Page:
26 June 2016

Uber Gets Even More Evil

First Uber has redefined it app to conceal when it charges surge prices to its users:
An Uber exec recently disclosed that the company knows when you are more likely to pay surge pricing. (It’s when your phone battery is just about to die.) But with a potential app change Uber is rolling out, this might not matter, because you probably won’t notice that surge is even in effect.

The app change, The Verge reports, would eliminate the blue-and-black circle that pops up before you hail a ride, letting you know that your trip will cost you two or three times what it usually does. On that screen, users also have to manually input the surge percentage, a sort of formal acknowledgement they know the ride will cost extra. (Like guac.)

Instead, now when you order a ride, you’ll see a set fare, a small line of text letting you know there’s an additional cost, and no second confirmation or indication of the surge multiplier.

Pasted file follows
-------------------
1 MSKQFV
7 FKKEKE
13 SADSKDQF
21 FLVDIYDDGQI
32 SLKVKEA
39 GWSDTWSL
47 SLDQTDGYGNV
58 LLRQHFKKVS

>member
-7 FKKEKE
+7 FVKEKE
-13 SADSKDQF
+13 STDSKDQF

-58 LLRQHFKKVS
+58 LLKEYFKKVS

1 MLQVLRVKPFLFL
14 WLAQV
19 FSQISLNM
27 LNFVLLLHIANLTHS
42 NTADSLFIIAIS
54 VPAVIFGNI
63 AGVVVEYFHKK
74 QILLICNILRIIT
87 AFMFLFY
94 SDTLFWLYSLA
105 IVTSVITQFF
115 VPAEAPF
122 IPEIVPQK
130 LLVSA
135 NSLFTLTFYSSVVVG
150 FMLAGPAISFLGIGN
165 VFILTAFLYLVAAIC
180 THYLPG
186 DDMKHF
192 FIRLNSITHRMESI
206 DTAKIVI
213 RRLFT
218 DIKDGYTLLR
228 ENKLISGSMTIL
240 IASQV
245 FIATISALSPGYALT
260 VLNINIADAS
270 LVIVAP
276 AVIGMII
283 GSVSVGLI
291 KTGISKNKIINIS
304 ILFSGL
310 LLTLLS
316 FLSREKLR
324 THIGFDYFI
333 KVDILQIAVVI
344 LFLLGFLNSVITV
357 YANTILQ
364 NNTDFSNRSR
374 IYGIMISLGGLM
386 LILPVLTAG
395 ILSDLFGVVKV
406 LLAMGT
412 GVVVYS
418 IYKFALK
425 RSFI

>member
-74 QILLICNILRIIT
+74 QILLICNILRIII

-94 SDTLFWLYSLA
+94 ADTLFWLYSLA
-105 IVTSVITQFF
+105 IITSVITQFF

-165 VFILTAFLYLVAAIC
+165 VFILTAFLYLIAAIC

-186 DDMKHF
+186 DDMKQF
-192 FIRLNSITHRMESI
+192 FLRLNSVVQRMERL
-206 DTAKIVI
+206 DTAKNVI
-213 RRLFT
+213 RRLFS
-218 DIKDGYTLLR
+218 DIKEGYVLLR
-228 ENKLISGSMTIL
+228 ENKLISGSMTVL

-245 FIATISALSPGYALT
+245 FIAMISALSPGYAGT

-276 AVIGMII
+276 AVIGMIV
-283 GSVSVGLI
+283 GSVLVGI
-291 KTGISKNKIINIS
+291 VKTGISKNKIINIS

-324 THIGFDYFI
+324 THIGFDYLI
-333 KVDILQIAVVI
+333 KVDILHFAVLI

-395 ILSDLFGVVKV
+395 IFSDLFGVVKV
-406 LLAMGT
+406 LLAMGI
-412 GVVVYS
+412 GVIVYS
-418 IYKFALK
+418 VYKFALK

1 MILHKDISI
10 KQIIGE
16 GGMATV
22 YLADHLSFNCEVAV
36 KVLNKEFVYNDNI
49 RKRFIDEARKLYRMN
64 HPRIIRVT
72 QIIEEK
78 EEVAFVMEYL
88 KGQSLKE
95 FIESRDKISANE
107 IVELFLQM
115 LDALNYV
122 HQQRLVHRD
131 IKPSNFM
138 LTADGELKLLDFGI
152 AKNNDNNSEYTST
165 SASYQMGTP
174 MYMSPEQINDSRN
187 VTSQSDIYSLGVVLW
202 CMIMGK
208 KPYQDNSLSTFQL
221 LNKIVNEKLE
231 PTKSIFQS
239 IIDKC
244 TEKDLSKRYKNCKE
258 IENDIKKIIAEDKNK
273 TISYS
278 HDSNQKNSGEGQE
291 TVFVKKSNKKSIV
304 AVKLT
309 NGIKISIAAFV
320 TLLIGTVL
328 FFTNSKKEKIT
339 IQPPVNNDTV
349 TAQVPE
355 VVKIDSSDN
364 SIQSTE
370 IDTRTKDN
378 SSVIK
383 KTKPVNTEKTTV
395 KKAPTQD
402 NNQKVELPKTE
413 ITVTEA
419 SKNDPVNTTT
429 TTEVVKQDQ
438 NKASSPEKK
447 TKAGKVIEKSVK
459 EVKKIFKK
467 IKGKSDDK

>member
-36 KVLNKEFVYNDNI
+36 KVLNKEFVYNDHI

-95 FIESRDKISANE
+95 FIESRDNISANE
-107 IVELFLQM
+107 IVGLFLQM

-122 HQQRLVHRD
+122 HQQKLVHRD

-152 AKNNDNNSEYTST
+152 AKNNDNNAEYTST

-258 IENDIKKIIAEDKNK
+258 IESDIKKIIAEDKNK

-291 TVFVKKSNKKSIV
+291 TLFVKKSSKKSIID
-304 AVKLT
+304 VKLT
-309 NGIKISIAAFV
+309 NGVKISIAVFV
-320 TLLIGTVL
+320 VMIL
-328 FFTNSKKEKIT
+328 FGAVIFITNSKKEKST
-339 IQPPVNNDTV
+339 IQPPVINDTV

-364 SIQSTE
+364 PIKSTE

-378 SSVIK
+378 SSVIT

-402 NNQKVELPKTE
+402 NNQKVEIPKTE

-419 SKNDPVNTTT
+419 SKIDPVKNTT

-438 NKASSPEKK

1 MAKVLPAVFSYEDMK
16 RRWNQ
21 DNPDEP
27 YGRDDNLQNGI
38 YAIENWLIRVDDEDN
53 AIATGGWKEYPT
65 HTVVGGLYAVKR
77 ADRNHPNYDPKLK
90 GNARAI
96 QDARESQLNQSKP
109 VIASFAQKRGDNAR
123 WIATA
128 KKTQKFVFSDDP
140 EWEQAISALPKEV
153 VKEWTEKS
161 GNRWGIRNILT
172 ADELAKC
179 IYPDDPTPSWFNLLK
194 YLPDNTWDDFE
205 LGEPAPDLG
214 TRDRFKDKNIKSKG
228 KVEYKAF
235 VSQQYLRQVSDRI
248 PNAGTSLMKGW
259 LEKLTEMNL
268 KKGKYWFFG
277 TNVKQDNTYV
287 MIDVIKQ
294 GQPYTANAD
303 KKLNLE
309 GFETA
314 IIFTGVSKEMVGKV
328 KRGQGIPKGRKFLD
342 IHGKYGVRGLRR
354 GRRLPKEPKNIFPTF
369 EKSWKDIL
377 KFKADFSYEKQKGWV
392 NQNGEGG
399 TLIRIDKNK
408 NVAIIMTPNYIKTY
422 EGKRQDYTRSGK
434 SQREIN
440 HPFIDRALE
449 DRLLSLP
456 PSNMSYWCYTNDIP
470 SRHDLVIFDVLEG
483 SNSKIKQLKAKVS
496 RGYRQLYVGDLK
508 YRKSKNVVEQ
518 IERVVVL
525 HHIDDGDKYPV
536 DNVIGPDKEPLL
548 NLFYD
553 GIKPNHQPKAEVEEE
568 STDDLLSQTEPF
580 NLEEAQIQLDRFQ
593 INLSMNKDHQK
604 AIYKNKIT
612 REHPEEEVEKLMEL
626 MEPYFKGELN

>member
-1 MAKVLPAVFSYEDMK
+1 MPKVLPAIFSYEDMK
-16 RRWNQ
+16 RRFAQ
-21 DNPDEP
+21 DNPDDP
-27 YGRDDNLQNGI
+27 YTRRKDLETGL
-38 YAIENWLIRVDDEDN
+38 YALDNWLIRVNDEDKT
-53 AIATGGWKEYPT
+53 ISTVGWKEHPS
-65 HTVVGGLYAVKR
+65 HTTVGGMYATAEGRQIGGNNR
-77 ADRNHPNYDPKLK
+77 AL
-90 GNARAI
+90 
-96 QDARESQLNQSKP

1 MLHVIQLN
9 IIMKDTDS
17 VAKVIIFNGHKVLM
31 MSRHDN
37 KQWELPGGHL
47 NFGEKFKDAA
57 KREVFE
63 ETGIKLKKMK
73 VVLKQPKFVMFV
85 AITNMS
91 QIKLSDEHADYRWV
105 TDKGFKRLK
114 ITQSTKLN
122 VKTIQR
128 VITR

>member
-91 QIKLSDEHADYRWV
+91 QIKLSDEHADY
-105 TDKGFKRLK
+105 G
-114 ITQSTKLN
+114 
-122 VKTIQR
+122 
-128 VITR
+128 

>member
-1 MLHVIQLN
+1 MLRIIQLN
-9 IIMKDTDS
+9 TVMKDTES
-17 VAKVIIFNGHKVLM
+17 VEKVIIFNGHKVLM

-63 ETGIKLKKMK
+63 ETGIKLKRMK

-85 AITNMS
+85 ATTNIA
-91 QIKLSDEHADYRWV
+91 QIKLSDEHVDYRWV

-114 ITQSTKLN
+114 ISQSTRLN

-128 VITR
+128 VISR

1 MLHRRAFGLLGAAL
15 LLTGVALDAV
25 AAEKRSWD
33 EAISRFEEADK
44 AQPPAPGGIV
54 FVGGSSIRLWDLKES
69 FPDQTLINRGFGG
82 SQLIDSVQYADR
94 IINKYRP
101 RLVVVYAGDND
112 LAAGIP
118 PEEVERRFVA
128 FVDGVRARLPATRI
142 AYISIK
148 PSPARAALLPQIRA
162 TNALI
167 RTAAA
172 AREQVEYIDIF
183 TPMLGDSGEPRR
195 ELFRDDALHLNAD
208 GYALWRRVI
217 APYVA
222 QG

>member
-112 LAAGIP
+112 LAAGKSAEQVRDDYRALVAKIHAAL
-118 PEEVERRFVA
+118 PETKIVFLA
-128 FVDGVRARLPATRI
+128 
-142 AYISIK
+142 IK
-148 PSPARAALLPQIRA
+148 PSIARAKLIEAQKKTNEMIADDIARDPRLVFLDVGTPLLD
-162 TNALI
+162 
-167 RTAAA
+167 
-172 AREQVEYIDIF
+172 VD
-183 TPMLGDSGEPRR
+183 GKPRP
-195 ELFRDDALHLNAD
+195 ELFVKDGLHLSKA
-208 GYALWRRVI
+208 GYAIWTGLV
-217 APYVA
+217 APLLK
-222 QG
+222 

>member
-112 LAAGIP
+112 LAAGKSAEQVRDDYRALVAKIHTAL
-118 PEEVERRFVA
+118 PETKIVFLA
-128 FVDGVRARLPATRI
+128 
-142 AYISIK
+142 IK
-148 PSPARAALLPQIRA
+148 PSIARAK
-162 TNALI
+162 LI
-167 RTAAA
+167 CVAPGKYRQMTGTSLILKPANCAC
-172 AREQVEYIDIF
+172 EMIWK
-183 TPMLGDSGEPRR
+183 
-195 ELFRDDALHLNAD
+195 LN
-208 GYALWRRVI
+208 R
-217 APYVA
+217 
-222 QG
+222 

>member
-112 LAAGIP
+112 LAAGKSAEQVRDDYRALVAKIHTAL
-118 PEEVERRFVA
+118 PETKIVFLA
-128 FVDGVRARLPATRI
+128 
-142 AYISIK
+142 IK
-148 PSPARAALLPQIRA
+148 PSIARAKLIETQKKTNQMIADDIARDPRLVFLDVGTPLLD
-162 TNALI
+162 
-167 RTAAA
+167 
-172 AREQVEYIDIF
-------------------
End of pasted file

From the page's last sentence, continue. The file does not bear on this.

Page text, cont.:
Did you notice that especially evil bit there? It jacks up the rates when it knows that your battery is about to die?  That is deeply evil on a level  that buggers the mind:
Other than the company’s notoriously lax attitude about background checks, allegations of drivers kidnapping and raping riders, and that, um, interesting new logo, the worst thing about Uber is surge pricing. And, not surprisingly, the company has figured out exactly when you are more likely to pay double or triple the cost of your ride: when your phone battery is low.
This is a company with a multi-billion dollar valuation, which means that this is a company that our society (or at least our financial system) lionizes.

This is a particularly searing indictment of the values we hold as a society.


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